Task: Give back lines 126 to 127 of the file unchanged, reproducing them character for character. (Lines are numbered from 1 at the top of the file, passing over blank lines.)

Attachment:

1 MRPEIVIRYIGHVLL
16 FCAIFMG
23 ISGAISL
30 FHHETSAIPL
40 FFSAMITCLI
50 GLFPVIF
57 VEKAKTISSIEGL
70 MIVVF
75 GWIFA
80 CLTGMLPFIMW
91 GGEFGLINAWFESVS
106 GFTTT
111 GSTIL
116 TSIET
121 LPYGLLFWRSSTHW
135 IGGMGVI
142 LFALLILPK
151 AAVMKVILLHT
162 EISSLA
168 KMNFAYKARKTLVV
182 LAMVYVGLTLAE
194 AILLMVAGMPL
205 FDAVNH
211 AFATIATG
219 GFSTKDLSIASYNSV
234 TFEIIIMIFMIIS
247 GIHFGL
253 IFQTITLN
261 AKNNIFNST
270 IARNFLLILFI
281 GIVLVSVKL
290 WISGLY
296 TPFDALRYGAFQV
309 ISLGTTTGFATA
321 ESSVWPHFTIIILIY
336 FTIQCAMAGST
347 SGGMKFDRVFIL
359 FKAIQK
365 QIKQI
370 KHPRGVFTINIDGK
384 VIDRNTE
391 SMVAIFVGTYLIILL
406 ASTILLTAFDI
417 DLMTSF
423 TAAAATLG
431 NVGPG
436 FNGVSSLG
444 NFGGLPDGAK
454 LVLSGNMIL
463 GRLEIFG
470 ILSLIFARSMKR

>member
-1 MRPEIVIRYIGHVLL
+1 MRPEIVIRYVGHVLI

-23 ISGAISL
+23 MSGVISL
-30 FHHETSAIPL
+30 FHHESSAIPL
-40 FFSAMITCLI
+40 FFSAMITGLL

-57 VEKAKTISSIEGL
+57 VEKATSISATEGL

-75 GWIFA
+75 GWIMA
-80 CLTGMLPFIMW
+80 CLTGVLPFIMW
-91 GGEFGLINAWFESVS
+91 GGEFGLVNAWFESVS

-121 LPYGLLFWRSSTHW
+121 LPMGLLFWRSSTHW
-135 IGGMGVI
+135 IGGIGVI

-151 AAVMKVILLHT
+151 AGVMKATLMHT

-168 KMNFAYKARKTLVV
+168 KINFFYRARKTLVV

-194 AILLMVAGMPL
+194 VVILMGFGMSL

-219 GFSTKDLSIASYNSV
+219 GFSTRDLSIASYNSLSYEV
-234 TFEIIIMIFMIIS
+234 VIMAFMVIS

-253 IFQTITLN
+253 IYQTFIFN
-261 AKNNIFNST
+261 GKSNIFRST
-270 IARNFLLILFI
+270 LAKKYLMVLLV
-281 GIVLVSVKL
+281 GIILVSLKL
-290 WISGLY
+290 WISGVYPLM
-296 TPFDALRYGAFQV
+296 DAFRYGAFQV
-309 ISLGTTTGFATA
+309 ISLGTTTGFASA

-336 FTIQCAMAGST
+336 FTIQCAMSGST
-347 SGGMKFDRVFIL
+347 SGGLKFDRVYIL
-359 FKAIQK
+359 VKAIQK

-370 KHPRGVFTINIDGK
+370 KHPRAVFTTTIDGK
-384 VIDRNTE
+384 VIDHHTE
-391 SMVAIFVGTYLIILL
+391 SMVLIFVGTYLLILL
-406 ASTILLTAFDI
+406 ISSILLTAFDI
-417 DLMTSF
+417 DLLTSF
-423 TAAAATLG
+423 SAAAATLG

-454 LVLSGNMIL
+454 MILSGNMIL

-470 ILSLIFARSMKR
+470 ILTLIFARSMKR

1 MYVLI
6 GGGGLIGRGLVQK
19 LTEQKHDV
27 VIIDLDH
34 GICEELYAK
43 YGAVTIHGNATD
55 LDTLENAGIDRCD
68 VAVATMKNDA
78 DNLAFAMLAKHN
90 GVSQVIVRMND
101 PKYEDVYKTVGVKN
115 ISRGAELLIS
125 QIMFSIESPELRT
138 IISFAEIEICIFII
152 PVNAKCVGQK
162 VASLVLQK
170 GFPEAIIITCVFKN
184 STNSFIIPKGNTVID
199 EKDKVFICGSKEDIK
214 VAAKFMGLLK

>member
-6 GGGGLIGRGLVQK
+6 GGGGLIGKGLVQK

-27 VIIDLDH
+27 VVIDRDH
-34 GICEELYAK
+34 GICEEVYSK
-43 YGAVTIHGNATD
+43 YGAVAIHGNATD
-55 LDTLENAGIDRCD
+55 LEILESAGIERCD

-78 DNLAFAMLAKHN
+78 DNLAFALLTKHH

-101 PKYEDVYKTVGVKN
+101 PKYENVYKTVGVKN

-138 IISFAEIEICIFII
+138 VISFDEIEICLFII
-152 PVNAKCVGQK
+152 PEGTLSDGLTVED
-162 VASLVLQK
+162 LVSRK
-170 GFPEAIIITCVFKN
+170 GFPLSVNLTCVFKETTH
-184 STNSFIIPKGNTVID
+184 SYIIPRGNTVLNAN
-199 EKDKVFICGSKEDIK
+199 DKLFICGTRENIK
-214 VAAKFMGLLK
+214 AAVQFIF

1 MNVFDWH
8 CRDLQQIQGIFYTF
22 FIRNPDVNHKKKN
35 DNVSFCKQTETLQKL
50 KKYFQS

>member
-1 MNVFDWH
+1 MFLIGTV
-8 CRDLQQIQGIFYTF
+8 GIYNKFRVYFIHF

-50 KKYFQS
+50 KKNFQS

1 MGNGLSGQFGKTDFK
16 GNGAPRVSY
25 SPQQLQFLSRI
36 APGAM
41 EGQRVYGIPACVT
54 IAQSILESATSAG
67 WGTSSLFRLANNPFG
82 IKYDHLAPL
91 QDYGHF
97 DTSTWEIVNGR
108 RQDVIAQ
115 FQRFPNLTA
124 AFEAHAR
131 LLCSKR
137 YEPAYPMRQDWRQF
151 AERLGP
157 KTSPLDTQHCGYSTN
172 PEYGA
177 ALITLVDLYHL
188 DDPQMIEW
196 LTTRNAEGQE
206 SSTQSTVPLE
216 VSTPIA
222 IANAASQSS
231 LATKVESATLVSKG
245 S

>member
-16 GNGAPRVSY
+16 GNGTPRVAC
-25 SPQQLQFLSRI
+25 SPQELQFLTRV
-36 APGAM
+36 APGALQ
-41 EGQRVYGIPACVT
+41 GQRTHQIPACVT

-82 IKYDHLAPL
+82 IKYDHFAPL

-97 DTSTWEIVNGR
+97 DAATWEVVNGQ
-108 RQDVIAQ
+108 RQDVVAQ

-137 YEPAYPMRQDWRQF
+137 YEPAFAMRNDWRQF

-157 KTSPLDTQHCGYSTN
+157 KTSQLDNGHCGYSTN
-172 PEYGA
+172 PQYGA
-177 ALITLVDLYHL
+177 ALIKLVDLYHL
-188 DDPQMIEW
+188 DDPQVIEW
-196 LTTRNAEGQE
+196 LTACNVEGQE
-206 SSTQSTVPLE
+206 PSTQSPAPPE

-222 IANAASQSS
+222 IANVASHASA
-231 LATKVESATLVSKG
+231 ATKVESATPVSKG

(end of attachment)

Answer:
68 VAVATMKNDA
78 DNLAFAMLAKHN